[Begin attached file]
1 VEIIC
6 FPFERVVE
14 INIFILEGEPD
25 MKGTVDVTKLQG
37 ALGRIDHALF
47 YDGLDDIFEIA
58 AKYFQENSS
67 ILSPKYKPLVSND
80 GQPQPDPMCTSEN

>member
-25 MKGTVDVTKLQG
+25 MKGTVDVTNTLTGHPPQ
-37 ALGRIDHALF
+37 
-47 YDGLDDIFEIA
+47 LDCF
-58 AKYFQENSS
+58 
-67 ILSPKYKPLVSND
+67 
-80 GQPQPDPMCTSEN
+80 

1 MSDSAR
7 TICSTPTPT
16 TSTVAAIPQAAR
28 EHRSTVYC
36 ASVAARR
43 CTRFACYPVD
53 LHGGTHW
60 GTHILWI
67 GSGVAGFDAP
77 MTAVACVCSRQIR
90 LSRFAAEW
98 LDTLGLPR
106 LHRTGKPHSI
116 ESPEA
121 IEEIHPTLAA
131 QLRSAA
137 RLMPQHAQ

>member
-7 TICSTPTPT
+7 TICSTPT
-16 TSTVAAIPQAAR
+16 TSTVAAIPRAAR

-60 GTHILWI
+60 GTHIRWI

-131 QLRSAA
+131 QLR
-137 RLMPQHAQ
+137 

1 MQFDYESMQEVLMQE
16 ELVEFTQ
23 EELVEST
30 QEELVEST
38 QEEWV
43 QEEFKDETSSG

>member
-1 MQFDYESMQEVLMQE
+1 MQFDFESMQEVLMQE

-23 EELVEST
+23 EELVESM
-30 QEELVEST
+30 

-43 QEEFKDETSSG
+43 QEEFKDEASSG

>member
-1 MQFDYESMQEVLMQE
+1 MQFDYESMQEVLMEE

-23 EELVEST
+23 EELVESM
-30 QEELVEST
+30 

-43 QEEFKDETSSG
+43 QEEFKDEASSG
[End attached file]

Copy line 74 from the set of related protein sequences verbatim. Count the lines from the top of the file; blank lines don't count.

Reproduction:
+43 QEEFKDEASSG